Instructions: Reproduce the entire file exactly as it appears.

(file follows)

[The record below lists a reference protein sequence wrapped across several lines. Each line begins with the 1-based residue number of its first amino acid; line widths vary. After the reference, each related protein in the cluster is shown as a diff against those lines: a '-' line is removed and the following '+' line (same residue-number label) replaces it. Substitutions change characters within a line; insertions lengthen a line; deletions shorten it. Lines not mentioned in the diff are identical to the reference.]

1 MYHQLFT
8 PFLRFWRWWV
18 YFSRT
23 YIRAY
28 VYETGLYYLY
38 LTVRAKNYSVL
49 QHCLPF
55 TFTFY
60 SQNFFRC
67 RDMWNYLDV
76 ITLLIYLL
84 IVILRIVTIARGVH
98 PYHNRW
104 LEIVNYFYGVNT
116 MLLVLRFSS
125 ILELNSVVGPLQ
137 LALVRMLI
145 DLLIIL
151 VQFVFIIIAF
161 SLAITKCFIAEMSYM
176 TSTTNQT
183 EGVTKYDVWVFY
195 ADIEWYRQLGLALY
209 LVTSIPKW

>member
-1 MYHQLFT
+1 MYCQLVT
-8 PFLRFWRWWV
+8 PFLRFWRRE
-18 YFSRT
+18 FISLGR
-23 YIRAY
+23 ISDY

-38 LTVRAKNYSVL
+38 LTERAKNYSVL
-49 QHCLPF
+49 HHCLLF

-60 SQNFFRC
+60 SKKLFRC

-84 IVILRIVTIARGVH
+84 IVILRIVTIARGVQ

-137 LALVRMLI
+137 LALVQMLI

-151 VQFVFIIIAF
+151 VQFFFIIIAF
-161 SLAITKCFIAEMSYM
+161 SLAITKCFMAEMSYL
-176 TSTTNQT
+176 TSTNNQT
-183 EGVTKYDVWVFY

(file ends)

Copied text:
[The record below lists a reference protein sequence wrapped across several lines. Each line begins with the 1-based residue number of its first amino acid; line widths vary. After the reference, each related protein in the cluster is shown as a diff against those lines: a '-' line is removed and the following '+' line (same residue-number label) replaces it. Substitutions change characters within a line; insertions lengthen a line; deletions shorten it. Lines not mentioned in the diff are identical to the reference.]

1 MYHQLFT
8 PFLRFWRWWV
18 YFSRT
23 YIRAY
28 VYETGLYYLY
38 LTVRAKNYSVL
49 QHCLPF
55 TFTFY
60 SQNFFRC
67 RDMWNYLDV
76 ITLLIYLL
84 IVILRIVTIARGVH
98 PYHNRW
104 LEIVNYFYGVNT
116 MLLVLRFSS
125 ILELNSVVGPLQ
137 LALVRMLI
145 DLLIIL
151 VQFVFIIIAF
161 SLAITKCFIAEMSYM
176 TSTTNQT
183 EGVTKYDVWVFY
195 ADIEWYRQLGLALY
209 LVTSIPKW

>member
-1 MYHQLFT
+1 MYCQLVT
-8 PFLRFWRWWV
+8 PFLRFWRRE
-18 YFSRT
+18 FISLGR
-23 YIRAY
+23 ISDY

-38 LTVRAKNYSVL
+38 LTERAKNYSVL
-49 QHCLPF
+49 HHCLLF

-60 SQNFFRC
+60 SKKLFRC

-84 IVILRIVTIARGVH
+84 IVILRIVTIARGVQ

-137 LALVRMLI
+137 LALVQMLI

-151 VQFVFIIIAF
+151 VQFFFIIIAF
-161 SLAITKCFIAEMSYM
+161 SLAITKCFMAEMSYL
-176 TSTTNQT
+176 TSTNNQT
-183 EGVTKYDVWVFY